Two cities are clearly missing from the list of global “crypto hubs” published by CoinDesk. Tokyo and Hong Kong. Tokyo and Hong Kong are broadly and publicly positive about cryptocurrencies at a time when other countries and regions, especially the United States, are sending unfriendly messages.
So why isn’t it on the list? One possible reason is that while neither Tokyo nor Hong Kong are new to cryptocurrencies, they have stayed out of the spotlight for some time. But now Tokyo (or Japan) and Hong Kong are poised to become more and more important players in the crypto world.
Tokyo (or Japan)
Consider Japan first. Japan is actively working to position itself as one of the Web 3 powers. Clearly, Japan is no newcomer. But after the hack of cryptocurrency exchange Coincheck in early 2018, Japan fell into a kind of hibernation. Authorities tightened regulations, and the mood in the crypto community was not particularly bright.
But now Japan is clearly making a comeback. The regulator has learned lessons from the Coincheck hack and the Mt. Gox hack that preceded it, and has taken safeguards to protect users. So when the FTX debacle rocked much of the crypto world, FTX Japan users were relatively protected. Some Tokyo politicians are actively working to create clear rules for crypto assets.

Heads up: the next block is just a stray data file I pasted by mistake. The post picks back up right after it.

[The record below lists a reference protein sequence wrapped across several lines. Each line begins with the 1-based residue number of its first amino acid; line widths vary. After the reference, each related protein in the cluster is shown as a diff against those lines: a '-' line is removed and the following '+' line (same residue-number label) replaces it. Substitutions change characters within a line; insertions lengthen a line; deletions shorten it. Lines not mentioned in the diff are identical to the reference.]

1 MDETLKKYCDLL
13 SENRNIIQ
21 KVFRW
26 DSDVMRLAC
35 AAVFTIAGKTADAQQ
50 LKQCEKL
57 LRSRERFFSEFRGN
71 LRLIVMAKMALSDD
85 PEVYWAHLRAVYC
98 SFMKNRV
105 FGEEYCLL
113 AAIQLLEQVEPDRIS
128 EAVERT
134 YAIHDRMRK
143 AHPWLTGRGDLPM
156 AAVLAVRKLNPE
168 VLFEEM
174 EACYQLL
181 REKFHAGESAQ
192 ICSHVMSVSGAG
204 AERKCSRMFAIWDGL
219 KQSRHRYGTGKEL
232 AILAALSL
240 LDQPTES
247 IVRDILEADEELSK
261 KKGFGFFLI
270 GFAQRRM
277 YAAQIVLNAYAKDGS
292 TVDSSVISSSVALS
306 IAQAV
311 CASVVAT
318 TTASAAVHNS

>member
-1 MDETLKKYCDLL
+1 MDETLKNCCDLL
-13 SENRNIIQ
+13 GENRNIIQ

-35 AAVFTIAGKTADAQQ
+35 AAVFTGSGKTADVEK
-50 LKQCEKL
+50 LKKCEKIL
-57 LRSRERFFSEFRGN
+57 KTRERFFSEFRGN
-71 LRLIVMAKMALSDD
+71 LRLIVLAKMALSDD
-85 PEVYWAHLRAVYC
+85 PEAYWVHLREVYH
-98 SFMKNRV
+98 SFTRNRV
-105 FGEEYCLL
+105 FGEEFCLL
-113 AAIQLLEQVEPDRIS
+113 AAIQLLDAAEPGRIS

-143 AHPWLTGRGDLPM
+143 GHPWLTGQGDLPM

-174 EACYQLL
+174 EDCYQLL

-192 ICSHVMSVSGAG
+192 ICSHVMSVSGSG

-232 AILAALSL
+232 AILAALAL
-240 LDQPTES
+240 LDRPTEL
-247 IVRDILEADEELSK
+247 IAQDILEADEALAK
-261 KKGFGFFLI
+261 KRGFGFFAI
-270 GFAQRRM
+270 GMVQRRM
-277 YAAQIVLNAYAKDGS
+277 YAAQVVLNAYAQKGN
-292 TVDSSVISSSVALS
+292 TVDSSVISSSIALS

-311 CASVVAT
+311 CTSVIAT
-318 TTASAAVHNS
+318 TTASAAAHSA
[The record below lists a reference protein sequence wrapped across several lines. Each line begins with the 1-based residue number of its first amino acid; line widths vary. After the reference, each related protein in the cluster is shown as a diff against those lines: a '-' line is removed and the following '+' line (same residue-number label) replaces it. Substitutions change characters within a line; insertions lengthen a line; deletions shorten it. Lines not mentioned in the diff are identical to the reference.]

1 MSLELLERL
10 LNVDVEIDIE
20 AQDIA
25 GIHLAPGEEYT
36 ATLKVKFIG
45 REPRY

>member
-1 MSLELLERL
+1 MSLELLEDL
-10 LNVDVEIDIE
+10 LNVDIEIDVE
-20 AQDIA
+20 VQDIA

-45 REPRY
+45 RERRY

Hong Kong is also nothing new as a Web3 hub, and its appeal may have waned in recent years due to lockdowns due to the spread of the new coronavirus and news of tightening regulations on the crypto asset industry in mainland China.
But now, Hong Kong is making explicit efforts to position itself as a global crypto hub. In June, it reportedly started accepting applications for cryptocurrency exchange licenses and put pressure on banks to accept cryptocurrency exchanges as customers.
The United States sees it as a risk, but Hong Kong sees it as an opportunity. Hong Kong legislators called on Coinbase to apply in Hong Kong, amid a dispute with the US Securities and Exchange Commission (SEC). Hong Kong’s position stands out, given the history of tightening regulations on crypto assets in mainland China. Mainland China appears to at least acquiesce to Hong Kong’s welcoming attitude. At least for now.
Of course there are strict regulations.
I am not saying that running a cryptocurrency exchange in Tokyo or Hong Kong is easy. Operating in these jurisdictions has strict rules and restrictions, which may be difficult for some global companies. For example, Kraken and Coinbase withdrew from the Japanese market.
Still, Tokyo and Hong Kong have clearly demonstrated their openness to the cryptocurrency business. It is likely to attract cryptocurrency companies around the world.
｜Translation: CoinDesk JAPAN
｜Editing: Takayuki Masuda
｜Original: Don’t Overlook Tokyo and Hong Kong as Crypto Hot Spots